Just 30 kilometers from the hustle and bustle of the tourist mecca that is Kyoto city sits Miyata, a beautiful little hamlet that could have come straight out of Edo era Japan.
Remote, rural and nestled into the mountains, Miyata is famous for its traditional, thatched roof (kayabuki) farmhouses of which over 200 can be seen throughout the countryside. Unlike other such places, including Shirakawa-gō and Gokayama, these old houses are all primarily functioning homes, with the locals still going about their business in the community.
Kayabuki no Sato
As you pass through the area of Miyata, you will come across these farmhouses all along the Yura Valley, but to get a truly authentic feel for the rural village of old, a visit to Kayabuki no Sato is a must. The small hamlet has around 40 thatched roofed giving it the highest percentage of thatched-roof houses of any place in Japan.
Although most of these buildings are residential (meaning it’s not exactly cool to go wandering into someone’s house), you can have a look around the Kayabuki no Sato Folk Museum. This former residence displays traditional household items and tools alongside exhibitions on the construction of the thatched roofs. Down the road, you can also visit the Little Indigo Museum that is both a dying studio and gallery featuring the art of Hiroyuki Shindo.
If you find yourself becoming weary as you wander around the hamlet, you should make your way to cafe Milan, a lovely little place that is famous for its fresh eggs and their delicious ‘purin’ (Japanese pudding) which is, perhaps not coincidentally, the name of the owner’s adorable dog.
Hiking in Miyama
Once sustained by a purin or an ice cream at Cafe Milan, and if you are feeling adventurous, there are some serious trekking trails through the mountainous Ashiu Forest, home to monkeys, bears, and deer. As the forest is a research facility for Kyoto University, it requires a permit to enter, which can be picked up from the research station at the entrance gate. Guided tours of the forest are available with a reservation, and are recommended as much of the area is restricted.
For a less strenuous walk there is a trail along the Yura river that runs for about two kilometers from the Kayabuki no Sato to the Shizen Bunkamura Kajikaso nature center, or even just around the village there are short trails to old temples and shrines, including the 600-year-old Suwa Shrine nestled atmospherically amongst the trees.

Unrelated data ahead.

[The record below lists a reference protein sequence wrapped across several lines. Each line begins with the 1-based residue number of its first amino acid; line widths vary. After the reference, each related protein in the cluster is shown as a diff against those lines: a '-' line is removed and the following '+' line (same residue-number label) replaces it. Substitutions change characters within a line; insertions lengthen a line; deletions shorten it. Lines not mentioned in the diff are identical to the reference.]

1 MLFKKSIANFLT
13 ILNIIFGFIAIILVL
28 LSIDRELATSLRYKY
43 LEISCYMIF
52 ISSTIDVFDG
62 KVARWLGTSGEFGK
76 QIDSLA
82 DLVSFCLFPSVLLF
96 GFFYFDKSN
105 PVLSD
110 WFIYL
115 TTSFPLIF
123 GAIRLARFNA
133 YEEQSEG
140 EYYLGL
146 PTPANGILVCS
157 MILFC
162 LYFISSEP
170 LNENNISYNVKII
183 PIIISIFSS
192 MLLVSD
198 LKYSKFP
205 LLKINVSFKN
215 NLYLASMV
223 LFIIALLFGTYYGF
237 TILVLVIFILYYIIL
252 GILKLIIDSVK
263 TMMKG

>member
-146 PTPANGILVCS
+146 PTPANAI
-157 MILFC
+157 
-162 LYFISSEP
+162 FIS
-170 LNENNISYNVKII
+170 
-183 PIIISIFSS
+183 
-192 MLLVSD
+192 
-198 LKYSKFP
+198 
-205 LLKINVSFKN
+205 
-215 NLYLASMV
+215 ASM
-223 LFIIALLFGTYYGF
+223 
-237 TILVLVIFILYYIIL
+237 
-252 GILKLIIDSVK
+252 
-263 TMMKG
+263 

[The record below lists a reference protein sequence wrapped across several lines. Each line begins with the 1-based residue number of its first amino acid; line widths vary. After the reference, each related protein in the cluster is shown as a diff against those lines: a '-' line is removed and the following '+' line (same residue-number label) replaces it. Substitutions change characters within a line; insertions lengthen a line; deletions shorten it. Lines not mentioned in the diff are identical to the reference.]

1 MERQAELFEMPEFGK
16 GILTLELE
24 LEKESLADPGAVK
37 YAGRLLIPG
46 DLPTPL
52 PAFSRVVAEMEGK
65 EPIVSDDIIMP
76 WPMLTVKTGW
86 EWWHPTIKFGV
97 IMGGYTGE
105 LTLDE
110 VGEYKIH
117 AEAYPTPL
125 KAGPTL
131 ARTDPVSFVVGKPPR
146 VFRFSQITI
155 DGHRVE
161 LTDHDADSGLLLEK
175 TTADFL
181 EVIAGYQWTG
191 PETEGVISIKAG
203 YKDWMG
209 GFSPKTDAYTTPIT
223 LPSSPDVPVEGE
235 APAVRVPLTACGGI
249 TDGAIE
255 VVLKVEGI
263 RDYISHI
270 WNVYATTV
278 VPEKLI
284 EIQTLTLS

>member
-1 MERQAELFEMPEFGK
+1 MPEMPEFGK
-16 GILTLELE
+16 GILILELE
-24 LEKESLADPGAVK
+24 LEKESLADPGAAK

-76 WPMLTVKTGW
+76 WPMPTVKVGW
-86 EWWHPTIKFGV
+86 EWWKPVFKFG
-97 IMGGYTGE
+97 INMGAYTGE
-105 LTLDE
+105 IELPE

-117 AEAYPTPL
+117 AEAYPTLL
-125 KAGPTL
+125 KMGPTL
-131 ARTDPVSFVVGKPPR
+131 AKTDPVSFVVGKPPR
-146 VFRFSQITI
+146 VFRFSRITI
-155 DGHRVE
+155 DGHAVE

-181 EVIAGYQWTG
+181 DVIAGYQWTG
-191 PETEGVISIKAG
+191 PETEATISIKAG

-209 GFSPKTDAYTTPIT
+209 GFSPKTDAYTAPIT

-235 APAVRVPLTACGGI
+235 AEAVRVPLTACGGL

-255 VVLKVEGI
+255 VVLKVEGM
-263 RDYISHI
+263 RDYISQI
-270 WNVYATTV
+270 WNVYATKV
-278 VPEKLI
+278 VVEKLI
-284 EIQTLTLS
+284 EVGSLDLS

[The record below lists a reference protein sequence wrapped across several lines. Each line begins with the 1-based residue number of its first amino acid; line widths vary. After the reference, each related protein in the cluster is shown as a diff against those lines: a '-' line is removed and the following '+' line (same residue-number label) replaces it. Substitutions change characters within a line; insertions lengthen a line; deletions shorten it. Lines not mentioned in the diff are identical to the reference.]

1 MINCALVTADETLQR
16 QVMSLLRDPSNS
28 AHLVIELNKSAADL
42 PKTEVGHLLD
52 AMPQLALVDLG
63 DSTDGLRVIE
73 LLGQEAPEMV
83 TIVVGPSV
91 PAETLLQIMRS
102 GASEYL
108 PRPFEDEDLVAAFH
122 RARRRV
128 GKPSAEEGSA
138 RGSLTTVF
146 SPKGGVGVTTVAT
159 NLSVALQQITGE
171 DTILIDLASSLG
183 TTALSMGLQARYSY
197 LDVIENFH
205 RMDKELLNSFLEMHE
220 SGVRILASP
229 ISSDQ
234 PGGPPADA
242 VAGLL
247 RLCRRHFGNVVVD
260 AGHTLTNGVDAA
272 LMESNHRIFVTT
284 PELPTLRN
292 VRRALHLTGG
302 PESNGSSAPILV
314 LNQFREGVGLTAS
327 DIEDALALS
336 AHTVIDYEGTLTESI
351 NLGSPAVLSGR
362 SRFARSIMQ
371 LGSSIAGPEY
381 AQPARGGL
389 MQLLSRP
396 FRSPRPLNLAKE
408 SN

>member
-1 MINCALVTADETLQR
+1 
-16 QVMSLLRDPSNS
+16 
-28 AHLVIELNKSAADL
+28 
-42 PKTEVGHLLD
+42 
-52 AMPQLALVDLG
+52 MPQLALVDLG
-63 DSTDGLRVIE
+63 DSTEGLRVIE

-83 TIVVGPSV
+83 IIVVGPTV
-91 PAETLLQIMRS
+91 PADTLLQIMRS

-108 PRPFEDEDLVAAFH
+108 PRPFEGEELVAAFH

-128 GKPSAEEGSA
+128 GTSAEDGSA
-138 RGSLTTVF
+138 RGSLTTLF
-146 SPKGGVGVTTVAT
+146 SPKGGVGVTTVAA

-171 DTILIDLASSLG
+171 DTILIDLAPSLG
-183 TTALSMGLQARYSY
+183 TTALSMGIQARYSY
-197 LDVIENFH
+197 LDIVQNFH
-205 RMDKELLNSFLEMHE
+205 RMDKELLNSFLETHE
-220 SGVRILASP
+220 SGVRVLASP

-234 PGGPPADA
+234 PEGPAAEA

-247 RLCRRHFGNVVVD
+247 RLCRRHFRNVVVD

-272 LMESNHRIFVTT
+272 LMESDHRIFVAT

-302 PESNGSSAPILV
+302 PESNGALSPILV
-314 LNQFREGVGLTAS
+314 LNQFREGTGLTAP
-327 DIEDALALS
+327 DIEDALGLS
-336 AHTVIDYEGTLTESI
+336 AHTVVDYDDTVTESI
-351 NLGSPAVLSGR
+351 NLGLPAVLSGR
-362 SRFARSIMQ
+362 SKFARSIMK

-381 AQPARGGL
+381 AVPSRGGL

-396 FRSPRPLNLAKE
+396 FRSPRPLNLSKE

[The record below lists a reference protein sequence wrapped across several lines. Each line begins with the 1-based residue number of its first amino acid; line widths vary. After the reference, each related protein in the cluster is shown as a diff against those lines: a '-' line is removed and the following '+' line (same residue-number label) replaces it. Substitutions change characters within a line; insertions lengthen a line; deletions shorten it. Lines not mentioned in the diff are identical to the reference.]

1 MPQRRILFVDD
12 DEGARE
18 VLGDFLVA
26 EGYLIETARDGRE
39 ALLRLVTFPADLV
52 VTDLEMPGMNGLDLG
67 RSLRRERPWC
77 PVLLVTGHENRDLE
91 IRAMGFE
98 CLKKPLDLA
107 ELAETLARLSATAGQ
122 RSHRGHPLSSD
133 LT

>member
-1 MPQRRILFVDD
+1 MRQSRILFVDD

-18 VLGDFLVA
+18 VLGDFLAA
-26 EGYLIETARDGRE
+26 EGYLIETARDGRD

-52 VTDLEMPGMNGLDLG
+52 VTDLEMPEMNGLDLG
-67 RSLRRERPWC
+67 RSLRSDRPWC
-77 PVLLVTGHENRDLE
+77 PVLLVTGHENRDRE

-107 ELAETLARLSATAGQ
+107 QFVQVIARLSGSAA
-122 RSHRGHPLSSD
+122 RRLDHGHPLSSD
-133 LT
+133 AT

Miyama Festivals and Events
There are many craft and vegetable markets in Miyama, including the weekend Furiiku Omaru Market and the Sunday Miyama Yamazato Market.
From late January to early February the town hosts the Kayabuki no Sato Snow Lantern Festival when the village is illuminated with snow lanterns at night. Mid-May sees the local Rice Planting Festival performed by women in traditional costume followed by kagura and a parade (Gionsha Kagura) on June 14 at Yasaka Shrine. Yasaka Shrine also has a mikoshi (portable shrine) parade in early October.
Where: Miyama Kayabuki-no-Sato, Miyamachokita, Nantan, Kyoto Prefecture 601-0712 (map)
Getting there: Though not too far from Kyoto, Miyama isn’t the easiest place to access. From Kyoto Station take the train to Hiyoshi Station (about 45 minutes, 760 JPY). From Hiyoshi take a Nantan Bus into Miyama (50 minutes, 600 JPY one way) There is generally one connection per hour, making it the easiest way to access Miyama by public transportation. Tour operators do run services from Sonogo Station, and these typically include s stop at a local sake brewery on the return trip.
Staying there: From thatched cottages to farmhouses to traditional inns, there are a number of places to stay in the area. Check out the website to take your pick.
Bicycle rental: One of the best ways to see Miyama and the surrounding area is by bicycle. Bikes can be rented in Kayabuki no Sato (from the souvenir shop next to the parking lot) and from the Shizen Bunkamura Kajikaso, costing 1,500 JPY for the day, and can be picked up at one place and dropped off at the other, should you so wish.
Images: Mark Guthrie (Own work)